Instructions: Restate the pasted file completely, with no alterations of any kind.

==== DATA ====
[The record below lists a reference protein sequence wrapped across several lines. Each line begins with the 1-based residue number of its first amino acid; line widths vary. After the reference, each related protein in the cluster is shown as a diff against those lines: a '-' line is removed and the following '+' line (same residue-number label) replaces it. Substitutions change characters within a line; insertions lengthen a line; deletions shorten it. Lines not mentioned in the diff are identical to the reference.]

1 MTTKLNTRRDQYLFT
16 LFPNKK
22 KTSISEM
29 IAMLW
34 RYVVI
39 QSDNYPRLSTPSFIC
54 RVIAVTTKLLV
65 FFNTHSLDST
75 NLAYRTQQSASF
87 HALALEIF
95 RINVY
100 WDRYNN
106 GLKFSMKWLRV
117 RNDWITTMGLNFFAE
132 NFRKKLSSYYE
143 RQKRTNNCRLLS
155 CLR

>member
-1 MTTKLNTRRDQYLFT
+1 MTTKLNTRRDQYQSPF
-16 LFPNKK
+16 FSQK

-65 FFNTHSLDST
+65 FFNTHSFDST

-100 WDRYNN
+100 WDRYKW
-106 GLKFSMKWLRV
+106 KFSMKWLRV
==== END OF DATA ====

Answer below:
[The record below lists a reference protein sequence wrapped across several lines. Each line begins with the 1-based residue number of its first amino acid; line widths vary. After the reference, each related protein in the cluster is shown as a diff against those lines: a '-' line is removed and the following '+' line (same residue-number label) replaces it. Substitutions change characters within a line; insertions lengthen a line; deletions shorten it. Lines not mentioned in the diff are identical to the reference.]

1 MTTKLNTRRDQYLFT
16 LFPNKK
22 KTSISEM
29 IAMLW
34 RYVVI
39 QSDNYPRLSTPSFIC
54 RVIAVTTKLLV
65 FFNTHSLDST
75 NLAYRTQQSASF
87 HALALEIF
95 RINVY
100 WDRYNN
106 GLKFSMKWLRV
117 RNDWITTMGLNFFAE
132 NFRKKLSSYYE
143 RQKRTNNCRLLS
155 CLR

>member
-1 MTTKLNTRRDQYLFT
+1 MTTKLNTRRDQYQSPF
-16 LFPNKK
+16 FSQK

-65 FFNTHSLDST
+65 FFNTHSFDST

-100 WDRYNN
+100 WDRYKW
-106 GLKFSMKWLRV
+106 KFSMKWLRV